Wander among the historic streets of the district, making a stop at the Mobil Two-Star Stockyards Hotel (109 E Exchange Ave), celebrating nearly a century in Fort Worth and boasting a Western atmosphere. Saddle up -- literally -- on a hotel barstool topped with a saddle, or mosey over to the city's best known Mexican restaurant, Joe T. Garcia's, known to locals as Joe T's (2201 N Commerce St), located just a few blocks away and known for its frosty margaritas and enchiladas.

Further downtown, history and culture meet in the Sundance Square (area southwest of N Main St between Belnap and 6th sts), named for frequent visitor the Sundance Kid (partner of Butch Cassidy). You can't miss the Jett Building (400 Main St), constructed in 1907, which boasts an enormous Chisholm Trail mural by Richard portraying the Fort Worth stretch of the Chisholm Trail cattle drives.

Sundance Square is also home to one of the city's architectural gems, the Nancy Lee and Perry R. Bass Performance Hall (525 Commerce St). Completed in 1998 and designed by David M. Schwarz, the massive concert hall encompasses an entire city block. At the entrance to the hall, you'll see two 48-foot-tall limestone angels sculpted by Marton Varo. The artwork has become a symbol of the region's growing cultural offerings.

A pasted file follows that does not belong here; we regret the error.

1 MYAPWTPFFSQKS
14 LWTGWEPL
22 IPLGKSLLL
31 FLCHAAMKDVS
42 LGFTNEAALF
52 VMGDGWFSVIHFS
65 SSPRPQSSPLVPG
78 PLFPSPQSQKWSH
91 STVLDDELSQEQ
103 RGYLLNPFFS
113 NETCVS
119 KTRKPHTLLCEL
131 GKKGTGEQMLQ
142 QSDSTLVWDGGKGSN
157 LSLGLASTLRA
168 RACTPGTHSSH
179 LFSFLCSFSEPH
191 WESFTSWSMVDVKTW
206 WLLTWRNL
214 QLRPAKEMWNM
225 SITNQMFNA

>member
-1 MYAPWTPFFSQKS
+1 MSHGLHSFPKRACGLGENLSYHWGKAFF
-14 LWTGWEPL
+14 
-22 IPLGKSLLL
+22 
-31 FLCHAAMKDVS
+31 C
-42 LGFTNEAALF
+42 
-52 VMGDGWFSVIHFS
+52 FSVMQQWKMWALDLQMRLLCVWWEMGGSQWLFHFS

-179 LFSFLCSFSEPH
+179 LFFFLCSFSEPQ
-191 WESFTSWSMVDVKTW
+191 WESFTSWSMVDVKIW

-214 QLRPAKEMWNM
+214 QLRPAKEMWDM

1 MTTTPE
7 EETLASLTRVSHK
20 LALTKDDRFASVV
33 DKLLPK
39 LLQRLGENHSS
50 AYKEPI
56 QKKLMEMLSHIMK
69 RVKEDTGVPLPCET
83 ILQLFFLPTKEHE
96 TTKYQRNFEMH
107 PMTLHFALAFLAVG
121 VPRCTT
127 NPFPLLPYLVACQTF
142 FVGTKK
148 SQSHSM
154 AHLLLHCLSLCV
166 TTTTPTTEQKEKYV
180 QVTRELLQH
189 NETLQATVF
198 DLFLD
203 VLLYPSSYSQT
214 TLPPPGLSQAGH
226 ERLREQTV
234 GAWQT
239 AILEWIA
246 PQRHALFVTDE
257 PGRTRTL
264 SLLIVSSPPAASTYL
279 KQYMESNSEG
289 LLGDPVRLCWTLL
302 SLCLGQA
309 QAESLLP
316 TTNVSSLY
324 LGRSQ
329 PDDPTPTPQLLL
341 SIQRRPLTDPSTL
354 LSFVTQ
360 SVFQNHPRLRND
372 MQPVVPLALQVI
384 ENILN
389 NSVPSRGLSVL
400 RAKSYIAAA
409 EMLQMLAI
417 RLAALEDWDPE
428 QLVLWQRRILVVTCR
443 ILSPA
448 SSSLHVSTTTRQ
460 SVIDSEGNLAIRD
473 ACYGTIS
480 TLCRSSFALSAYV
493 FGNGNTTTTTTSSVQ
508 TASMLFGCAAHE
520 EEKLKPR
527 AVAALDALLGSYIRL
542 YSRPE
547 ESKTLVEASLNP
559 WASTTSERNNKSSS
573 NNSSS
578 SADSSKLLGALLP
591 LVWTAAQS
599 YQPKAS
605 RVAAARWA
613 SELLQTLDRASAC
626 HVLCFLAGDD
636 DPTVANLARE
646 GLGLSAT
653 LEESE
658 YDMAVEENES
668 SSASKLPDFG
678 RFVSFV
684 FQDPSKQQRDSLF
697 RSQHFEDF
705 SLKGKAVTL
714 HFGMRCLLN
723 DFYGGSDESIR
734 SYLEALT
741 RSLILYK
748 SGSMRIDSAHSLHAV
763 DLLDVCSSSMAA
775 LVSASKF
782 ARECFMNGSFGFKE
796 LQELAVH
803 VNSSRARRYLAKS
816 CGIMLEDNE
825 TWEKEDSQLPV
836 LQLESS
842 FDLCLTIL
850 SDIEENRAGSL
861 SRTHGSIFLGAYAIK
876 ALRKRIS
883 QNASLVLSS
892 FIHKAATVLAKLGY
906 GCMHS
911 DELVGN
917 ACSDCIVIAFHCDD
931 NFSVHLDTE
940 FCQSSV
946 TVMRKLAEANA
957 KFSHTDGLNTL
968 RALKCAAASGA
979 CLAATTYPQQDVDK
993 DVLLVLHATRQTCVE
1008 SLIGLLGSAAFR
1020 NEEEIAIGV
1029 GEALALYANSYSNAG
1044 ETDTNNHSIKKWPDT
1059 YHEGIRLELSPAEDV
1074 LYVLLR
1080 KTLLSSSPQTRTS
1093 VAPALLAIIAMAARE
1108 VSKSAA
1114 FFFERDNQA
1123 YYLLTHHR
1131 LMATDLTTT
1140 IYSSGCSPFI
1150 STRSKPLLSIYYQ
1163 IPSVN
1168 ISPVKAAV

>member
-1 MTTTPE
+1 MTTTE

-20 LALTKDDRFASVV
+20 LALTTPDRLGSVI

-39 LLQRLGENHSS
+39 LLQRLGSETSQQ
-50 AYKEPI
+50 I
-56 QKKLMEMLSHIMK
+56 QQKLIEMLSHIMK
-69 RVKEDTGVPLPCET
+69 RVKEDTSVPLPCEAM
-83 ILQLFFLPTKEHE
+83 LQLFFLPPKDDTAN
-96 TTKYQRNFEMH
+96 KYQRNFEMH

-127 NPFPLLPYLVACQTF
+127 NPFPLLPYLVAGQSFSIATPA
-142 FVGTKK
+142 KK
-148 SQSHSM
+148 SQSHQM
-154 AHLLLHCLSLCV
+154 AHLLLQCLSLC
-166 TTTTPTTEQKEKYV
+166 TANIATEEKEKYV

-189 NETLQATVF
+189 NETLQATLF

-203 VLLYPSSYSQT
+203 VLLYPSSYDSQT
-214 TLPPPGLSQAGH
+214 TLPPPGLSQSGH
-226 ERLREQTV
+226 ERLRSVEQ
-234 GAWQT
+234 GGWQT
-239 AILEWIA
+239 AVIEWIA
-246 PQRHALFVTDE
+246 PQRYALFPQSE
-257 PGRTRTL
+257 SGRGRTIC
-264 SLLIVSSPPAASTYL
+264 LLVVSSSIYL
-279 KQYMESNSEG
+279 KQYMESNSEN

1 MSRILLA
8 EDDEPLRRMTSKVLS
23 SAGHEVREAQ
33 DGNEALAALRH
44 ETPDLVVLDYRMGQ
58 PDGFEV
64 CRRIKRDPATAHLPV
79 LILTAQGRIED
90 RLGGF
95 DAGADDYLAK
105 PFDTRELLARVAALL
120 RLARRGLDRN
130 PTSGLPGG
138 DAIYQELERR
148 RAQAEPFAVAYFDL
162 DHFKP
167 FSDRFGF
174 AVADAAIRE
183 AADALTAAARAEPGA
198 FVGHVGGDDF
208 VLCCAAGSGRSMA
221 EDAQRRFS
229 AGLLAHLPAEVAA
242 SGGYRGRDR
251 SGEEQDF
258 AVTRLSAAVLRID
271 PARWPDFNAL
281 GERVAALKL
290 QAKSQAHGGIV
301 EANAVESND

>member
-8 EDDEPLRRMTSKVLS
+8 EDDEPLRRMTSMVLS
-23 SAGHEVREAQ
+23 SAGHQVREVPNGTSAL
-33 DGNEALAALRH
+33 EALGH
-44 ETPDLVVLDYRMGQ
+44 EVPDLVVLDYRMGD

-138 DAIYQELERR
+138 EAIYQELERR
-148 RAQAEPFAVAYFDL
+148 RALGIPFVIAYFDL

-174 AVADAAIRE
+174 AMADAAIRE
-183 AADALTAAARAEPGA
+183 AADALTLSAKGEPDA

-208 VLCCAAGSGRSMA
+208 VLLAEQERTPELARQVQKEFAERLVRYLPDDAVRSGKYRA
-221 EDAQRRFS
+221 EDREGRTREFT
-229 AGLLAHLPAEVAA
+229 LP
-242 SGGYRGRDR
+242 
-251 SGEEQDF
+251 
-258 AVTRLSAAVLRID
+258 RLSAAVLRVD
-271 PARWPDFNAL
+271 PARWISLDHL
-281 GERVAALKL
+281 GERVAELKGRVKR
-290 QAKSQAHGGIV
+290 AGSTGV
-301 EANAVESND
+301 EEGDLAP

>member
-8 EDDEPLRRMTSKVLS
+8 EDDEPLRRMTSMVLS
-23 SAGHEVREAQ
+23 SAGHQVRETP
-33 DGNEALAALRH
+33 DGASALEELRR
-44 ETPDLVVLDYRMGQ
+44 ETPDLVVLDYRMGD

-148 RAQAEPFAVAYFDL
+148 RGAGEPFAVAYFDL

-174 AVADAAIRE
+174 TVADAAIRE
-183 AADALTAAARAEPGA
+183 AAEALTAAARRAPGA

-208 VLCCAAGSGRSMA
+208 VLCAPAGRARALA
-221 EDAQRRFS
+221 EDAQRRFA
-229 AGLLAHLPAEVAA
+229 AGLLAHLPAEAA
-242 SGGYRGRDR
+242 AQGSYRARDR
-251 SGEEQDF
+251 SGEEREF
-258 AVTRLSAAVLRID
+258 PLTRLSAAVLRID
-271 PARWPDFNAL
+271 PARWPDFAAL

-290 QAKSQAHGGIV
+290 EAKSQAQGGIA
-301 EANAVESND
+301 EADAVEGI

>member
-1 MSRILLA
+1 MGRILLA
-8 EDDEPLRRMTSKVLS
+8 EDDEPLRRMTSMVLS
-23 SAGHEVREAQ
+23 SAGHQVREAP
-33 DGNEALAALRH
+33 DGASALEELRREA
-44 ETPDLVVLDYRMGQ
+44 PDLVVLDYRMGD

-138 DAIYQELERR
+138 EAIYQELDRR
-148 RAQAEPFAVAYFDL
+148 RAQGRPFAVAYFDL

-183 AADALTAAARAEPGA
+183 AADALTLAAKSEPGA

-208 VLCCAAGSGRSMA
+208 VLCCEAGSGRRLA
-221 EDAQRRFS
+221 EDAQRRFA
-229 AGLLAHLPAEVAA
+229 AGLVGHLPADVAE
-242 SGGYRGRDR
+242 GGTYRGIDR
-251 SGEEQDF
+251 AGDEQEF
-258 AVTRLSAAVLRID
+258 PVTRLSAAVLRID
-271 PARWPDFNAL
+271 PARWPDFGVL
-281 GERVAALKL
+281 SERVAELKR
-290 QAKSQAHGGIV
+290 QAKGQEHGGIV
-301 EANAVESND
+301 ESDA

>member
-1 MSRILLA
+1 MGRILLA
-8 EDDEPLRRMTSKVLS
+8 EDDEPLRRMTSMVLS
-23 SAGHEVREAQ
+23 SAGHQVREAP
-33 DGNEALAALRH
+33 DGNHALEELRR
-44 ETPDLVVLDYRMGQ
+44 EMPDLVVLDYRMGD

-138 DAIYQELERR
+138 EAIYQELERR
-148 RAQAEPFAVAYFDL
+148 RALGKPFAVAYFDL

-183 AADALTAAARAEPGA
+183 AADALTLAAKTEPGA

3 days: Near Fair Park you'll find Old City Park, a reminder that, for all its modern high-rises, Dallas is deeply rooted in history. Take a look back at the city's early days at the Old City Park Museum (1717 Gano St). The 13-acre park/museum, located just south of downtown, is filled with restored buildings, including a working farm that dates as far back as 1840. Costumed docents carry on chores and offer a peek back to the city's early days.

In downtown Dallas, the Old Red Courthouse (100 S Houston St), is presently under renovation, bringing the landmark back to its historic look. The renovated building will be home to the Old Red Museum of Dallas County History & Culture, completing a project begun in 2001. The courthouse is located downtown on a block formed by Houston Street, Main Street, Commerce Street, and the JFK Memorial Plaza.

Further east on Commerce Street, you can end your day at the Mobil Four-Star Adolphus Hotel (1321 Commerce St). The antique-filled 1912 hotel contains an eclectic mix of treasures ranging from early Flemish tapestries to a Victorian Steinway (once owned by the Guggenheims, no less). Dining at the hotel's Mobil Four-Star French Room Restaurant showcases both culinary and architectural masterpieces, including fresco-covered ceilings and hand-blown chandeliers.

Shopping in Dallas

Be sure to wear your most comfy cowboy boots while shopping in Dallas -- you'll have lots of ground to cover. The suggested itineraries below will help narrow down the field.